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A Trip to Holland to See the Tulips

Published in the Battle Creek Enquirer

I love tulips. Every year I’ve lived in Michigan I’ve wanted to go to Holland during the Tulip Time Festival, but something has always come up. This year, I will make it to the festival. It starts next week, May 2 to 9.

I really want to see what six million tulips in bloom look like, planted in private fields, city parks and gardens all around town—and I don’t even have to buy a ticket to the Netherlands.

Given our recent weather, I wonder how many tulips will actually bloom during the festival week? I’ve been in Washington, D.C., for the Cherry Festival when not a bloom was in sight, and I’ve also been there when the petals were so full that they were showering passersby like a gentle white-and-pink snow. So I understand that timing is everything.

Even without the tulips, however, the festival has much to offer, as the whole town turns out to celebrate the city’s Dutch heritage. For example, I’ve been told the Dutch dancers doing the Klompen in their wooden shoes are not to be missed. Imagine 1,000 costumed locals performing traditional dances decked out in their regional best!

If dancing doesn’t appeal, you can try the Art & Craft Fair, the Quilt Show or the Carnival. And I want to make at least one of Tulip Time’s three parades — the Volksparade, Kinderparade and Muziekparade.

I think this is the time to return to the Wooden Shoe Restaurant, a 50-year-old Holland icon known for serving “hot food fast.” Their cinnamon rolls are the size of a small dinner plate and almost too much to eat, alongside one of their “as you like it” omelets. They also offer a Dutch delicacy, homemade Baulkenbrie, scraps of pork from the head of a pig and cooked in a broth flavored with herbs known as rommelkruid. I’m not sure I’ll order this, but if you do I may take a bite of yours!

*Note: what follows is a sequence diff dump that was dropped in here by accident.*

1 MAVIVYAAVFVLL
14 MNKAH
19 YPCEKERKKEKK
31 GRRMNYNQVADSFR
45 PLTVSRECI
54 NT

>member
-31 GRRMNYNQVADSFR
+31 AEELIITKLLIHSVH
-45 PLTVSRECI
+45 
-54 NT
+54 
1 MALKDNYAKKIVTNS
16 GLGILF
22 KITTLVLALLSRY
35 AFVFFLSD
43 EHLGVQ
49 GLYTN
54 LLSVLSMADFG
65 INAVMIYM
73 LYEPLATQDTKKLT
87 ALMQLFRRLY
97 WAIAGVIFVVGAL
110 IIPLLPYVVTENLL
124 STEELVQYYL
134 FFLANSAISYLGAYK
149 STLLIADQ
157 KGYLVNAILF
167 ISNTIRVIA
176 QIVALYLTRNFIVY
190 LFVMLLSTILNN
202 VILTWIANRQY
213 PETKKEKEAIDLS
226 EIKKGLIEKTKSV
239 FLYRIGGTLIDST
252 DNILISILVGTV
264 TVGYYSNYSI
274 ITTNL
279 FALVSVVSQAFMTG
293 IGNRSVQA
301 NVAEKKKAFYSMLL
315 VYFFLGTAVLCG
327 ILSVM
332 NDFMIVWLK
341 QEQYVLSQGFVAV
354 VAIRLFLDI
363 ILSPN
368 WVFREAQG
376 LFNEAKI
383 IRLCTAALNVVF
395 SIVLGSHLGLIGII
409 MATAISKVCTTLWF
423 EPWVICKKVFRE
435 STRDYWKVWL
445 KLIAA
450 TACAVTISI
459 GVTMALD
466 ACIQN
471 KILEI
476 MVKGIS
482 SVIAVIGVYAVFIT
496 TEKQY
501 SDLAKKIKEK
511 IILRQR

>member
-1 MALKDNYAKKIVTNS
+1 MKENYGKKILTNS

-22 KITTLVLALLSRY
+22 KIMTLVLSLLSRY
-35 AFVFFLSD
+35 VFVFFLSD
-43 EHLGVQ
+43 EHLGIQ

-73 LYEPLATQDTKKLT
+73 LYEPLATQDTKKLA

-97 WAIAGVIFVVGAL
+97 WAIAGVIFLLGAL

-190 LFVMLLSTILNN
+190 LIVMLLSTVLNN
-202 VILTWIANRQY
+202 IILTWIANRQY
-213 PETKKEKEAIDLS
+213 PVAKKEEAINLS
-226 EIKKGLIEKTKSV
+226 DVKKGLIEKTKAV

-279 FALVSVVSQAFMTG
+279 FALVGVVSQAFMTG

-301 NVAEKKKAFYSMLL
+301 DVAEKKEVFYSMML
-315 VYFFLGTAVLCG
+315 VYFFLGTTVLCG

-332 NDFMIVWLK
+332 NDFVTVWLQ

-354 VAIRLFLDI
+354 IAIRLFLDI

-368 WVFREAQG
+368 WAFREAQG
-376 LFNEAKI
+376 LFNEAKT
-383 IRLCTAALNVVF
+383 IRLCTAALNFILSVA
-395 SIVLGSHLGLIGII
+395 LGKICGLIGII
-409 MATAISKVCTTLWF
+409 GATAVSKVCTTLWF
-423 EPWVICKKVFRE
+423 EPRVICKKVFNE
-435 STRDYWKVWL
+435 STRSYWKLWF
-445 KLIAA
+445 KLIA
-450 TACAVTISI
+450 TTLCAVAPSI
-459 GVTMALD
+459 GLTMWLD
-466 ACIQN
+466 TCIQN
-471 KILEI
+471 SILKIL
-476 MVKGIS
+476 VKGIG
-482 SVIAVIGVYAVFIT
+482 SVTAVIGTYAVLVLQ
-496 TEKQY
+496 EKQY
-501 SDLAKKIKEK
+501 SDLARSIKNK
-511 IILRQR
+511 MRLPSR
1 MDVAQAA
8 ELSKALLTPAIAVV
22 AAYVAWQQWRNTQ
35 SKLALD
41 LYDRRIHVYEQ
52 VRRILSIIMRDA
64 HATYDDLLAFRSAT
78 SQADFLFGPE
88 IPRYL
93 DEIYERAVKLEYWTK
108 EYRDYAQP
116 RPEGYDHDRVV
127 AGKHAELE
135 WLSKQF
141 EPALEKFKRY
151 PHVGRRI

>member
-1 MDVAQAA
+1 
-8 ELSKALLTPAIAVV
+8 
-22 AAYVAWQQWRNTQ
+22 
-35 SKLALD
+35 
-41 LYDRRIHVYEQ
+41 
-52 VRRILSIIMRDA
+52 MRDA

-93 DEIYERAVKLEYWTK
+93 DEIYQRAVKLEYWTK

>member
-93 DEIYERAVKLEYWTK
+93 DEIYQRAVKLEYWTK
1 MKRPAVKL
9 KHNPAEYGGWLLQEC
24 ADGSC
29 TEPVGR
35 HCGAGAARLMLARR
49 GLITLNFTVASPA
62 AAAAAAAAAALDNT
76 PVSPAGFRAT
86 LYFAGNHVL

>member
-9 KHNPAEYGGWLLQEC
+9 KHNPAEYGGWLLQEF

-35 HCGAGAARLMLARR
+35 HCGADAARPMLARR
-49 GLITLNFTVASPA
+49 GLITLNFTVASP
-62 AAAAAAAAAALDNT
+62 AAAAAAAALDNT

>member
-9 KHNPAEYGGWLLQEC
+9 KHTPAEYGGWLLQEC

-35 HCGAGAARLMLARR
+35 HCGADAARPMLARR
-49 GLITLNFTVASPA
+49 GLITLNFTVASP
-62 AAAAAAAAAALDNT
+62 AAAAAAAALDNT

With so much to do during Tulip Time, I’m going to start checking out lodging on the off-chance there is a room left in town. I imagine there isn’t a lot of choices left, given the hundred of thousands of visitors who will come to Holland during the festival. But if you go at any other time, Holland has a number of charming bed and breakfast lodging choices and a raft of comfortable chain hotels.

My favorite is still City Flats, a modern hotel with 56 unique and very serene rooms. The bed was to die for — a platform with a Michigan-made CityDrēm mattress.

I can also recommend their CityVū Bistro that has great views of downtown Holland. The food is outstanding; all locally sourced in keeping with the enviro chic sensibility of the hotel. I can recommend the New York style pizza; the SoHo was my favorite with olive oil, fresh rosemary, mozzarella and sea salt.

A stop at Coppercraft, an authentic local distillery with a great tasting room, is de rigueur. In 2012, two friends shared their passion to create premium small-batch spirits by hand, using local ingredients, and the result was Coppercraft. The tasting room offers handcrafted cocktails, mixed one at a time and featuring local ingredients.

Holland has a full range of restaurant choices, but I’m always drawn to places with a water view. The Piper, on Lake Macatawa, offers every diner a table with a view of the harbor. My husband ordered the Almond-Fried Walleye, while I ordered the tenderloin. Both came with Yukon gold mashed potatoes. We enjoyed a leisurely meal while joking about which boat we would like to own.

I hope to see you at Tulip Time or any other time in charming Holland, another great travel destination in Michigan.

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